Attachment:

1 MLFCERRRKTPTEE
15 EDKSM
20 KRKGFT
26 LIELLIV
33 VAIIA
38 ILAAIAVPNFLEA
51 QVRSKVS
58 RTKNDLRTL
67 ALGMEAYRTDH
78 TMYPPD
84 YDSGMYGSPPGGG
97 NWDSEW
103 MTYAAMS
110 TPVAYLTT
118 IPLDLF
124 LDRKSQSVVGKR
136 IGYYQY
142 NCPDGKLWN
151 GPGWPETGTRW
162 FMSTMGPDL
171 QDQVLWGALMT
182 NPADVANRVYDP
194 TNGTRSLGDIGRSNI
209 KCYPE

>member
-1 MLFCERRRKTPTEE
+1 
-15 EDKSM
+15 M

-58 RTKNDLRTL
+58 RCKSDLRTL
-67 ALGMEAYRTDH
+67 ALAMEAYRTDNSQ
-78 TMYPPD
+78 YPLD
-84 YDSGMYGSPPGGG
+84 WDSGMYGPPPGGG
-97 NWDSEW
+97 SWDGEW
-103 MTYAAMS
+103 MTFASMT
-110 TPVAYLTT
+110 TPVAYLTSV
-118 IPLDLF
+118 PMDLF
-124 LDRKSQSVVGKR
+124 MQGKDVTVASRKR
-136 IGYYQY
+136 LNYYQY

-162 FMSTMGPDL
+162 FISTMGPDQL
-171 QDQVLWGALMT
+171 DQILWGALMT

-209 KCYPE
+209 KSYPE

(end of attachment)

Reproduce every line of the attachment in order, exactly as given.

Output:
1 MLFCERRRKTPTEE
15 EDKSM
20 KRKGFT
26 LIELLIV
33 VAIIA
38 ILAAIAVPNFLEA
51 QVRSKVS
58 RTKNDLRTL
67 ALGMEAYRTDH
78 TMYPPD
84 YDSGMYGSPPGGG
97 NWDSEW
103 MTYAAMS
110 TPVAYLTT
118 IPLDLF
124 LDRKSQSVVGKR
136 IGYYQY
142 NCPDGKLWN
151 GPGWPETGTRW
162 FMSTMGPDL
171 QDQVLWGALMT
182 NPADVANRVYDP
194 TNGTRSLGDIGRSNI
209 KCYPE

>member
-1 MLFCERRRKTPTEE
+1 
-15 EDKSM
+15 M

-58 RTKNDLRTL
+58 RCKSDLRTL
-67 ALGMEAYRTDH
+67 ALAMEAYRTDNSQ
-78 TMYPPD
+78 YPLD
-84 YDSGMYGSPPGGG
+84 WDSGMYGPPPGGG
-97 NWDSEW
+97 SWDGEW
-103 MTYAAMS
+103 MTFASMT
-110 TPVAYLTT
+110 TPVAYLTSV
-118 IPLDLF
+118 PMDLF
-124 LDRKSQSVVGKR
+124 MQGKDVTVASRKR
-136 IGYYQY
+136 LNYYQY

-162 FMSTMGPDL
+162 FISTMGPDQL
-171 QDQVLWGALMT
+171 DQILWGALMT

-209 KCYPE
+209 KSYPE